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Isaiah 20. The Sign of Egypt’ s Overthrow.— The year in which the Assyrian Tartan, or commander-in-chief, came to Ashdod was 711. This city had been in negotiation with Egypt against Assyria, and so too had Judah, Moab, and Edom. Isaiah had protested against this policy by the sign here recorded. To show the futility of trusting in Egypt and Ethiopia he put off his outer garment, and for three years walked stripped and barefoot like a captive, symbolising the fate that was coming on these lands. Ashdod was quickly captured, many of its inhabitants were taken to Assyria and their place supplied by other exiles, as had been the case with Samaria. We do not know how Judah was treated. The desperate measures taken by Isaiah, and the summary punishment of Ashdod, may have kept Judah from open rebellion. Isaiah 20:2 seems to represent the command to walk in captive’ s dress as given to Isaiah in the year that Ashdod was taken, whereas from Isaiah 20:3 it is clear that by this time Isaiah had already been walking so for three years. It is simplest to regard Isaiah 20:2 as an insertion, and this is supported by the use of the phrase “ by Isaiah” instead of, as we ought to have, unto Isaiah.” If Isaiah 20:2 is retained, it must be treated as a parenthesis, a very loose interpretation must be given to “ at that time,” and we must translate “ had spoken” instead of “ spake.”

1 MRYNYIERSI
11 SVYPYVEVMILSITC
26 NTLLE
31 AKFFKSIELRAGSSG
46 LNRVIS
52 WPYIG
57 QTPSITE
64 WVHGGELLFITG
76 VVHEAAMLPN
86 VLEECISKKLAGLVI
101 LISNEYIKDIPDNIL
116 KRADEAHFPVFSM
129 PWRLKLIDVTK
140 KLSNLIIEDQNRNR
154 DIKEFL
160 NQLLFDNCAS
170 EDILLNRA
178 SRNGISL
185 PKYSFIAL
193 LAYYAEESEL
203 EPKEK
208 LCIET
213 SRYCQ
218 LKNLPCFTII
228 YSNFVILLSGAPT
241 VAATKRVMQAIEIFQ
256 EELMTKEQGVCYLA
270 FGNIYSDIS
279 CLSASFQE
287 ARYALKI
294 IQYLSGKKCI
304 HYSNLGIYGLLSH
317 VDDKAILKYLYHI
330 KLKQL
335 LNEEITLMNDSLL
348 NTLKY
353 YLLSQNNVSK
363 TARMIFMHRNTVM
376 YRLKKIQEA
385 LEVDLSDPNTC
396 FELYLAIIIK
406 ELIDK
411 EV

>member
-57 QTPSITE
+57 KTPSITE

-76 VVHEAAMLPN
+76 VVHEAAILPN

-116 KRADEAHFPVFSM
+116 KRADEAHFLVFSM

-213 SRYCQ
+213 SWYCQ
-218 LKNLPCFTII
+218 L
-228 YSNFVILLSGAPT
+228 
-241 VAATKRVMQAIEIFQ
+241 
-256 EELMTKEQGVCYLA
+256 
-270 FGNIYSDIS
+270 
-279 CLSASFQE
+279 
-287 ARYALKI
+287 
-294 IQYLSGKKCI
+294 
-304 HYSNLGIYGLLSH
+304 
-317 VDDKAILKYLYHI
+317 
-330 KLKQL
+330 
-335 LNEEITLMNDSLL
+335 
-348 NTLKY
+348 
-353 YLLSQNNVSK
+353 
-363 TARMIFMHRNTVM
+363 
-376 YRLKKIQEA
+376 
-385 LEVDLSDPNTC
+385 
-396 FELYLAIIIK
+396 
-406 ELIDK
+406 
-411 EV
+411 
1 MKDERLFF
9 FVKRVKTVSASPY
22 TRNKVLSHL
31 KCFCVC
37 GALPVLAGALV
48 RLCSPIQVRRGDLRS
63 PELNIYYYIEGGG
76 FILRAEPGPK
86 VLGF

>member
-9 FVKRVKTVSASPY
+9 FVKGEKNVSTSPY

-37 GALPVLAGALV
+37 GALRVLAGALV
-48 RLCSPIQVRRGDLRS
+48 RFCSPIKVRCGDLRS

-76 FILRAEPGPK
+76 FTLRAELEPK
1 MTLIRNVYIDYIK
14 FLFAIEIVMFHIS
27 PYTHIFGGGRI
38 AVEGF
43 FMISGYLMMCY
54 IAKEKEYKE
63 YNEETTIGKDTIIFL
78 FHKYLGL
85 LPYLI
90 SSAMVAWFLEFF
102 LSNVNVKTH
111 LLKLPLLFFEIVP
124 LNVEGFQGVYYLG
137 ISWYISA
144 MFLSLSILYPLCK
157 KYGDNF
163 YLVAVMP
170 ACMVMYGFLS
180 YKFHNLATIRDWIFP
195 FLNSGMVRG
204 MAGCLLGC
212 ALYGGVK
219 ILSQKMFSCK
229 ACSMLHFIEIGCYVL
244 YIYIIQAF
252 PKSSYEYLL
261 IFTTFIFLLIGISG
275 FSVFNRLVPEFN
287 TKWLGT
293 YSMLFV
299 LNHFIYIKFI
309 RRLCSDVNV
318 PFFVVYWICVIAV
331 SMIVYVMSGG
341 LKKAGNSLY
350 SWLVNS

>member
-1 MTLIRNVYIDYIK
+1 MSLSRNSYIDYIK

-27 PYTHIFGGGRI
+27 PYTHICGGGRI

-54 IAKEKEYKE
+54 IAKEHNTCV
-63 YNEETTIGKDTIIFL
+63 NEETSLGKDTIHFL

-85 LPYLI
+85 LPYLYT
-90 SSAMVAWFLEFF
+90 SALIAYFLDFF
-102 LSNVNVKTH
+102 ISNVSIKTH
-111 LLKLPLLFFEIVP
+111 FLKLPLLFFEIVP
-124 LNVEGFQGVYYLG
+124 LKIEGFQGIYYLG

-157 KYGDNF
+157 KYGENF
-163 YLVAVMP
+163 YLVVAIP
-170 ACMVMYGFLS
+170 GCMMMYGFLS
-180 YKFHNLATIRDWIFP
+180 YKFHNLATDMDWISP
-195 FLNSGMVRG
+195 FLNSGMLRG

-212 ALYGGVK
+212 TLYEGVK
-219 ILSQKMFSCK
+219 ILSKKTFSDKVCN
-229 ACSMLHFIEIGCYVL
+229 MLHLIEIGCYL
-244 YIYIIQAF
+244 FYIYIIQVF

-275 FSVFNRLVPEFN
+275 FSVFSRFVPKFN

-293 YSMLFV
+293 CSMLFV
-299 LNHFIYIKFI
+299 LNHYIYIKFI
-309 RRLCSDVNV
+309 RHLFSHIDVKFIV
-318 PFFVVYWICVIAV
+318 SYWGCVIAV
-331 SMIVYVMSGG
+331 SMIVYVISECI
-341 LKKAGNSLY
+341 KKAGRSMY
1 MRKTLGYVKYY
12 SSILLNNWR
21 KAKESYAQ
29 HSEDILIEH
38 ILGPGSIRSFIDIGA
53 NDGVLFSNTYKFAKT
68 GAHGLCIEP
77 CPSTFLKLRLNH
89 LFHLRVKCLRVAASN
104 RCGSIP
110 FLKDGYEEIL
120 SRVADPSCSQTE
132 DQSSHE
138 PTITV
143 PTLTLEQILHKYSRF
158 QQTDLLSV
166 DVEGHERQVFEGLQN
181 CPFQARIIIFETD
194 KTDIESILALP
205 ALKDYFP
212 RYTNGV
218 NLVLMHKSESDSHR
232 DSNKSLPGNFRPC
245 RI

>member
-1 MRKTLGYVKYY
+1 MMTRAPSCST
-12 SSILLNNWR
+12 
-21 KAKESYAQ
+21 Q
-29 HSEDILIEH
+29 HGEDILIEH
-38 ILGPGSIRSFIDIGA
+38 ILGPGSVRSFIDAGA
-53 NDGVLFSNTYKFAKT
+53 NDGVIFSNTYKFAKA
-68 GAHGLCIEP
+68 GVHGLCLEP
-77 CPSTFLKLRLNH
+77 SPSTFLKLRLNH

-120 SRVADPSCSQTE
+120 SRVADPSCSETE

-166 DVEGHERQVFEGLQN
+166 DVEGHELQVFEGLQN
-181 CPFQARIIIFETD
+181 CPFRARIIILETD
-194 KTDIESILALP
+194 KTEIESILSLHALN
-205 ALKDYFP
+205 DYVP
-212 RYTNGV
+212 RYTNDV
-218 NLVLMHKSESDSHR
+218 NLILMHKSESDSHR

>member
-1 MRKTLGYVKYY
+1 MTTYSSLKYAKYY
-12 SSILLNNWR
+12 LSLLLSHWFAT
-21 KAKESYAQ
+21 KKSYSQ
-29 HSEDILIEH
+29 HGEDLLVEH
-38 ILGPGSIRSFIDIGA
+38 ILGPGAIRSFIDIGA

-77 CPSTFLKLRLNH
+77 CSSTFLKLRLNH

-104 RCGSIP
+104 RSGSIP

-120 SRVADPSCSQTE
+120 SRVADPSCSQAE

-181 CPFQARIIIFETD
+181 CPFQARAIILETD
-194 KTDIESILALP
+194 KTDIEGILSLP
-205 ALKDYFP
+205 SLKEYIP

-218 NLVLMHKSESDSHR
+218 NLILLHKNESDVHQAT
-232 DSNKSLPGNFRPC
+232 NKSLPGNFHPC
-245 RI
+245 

At the time of the conquest of Ashdod, Isaiah had by Divine command walked for three years in captive’ s dress. This was a sign that Assyria would carry captive the Egyptians and Ethiopians. Then dismay and disappointment would overwhelm those who trusted in Egypt and favoured alliance with her and they would fear for their own safety.
Isaiah 20:1 . Sargon: see p. 59. He is mentioned here only in OT.
Isaiah 20:2 . The sackcloth was worn by mourners, also by prophets, and was often made of hair. Isaiah removes his outer garment, and appears with nothing but the long linen cloak which was worn next the skin.
Isaiah 20:6 . this coastland: i.e. Palestine. Strictly speaking, Philistia was a coastland, while Judah was not. The prophet has in mind the small nations of Palestine, especially Judah. As a matter of fact, the conquest of Egypt took place at a later period.
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Peake, Arthur. "Commentary on Isaiah 20". "Peake's Commentary on the Bible ". https://www.studylight.org/
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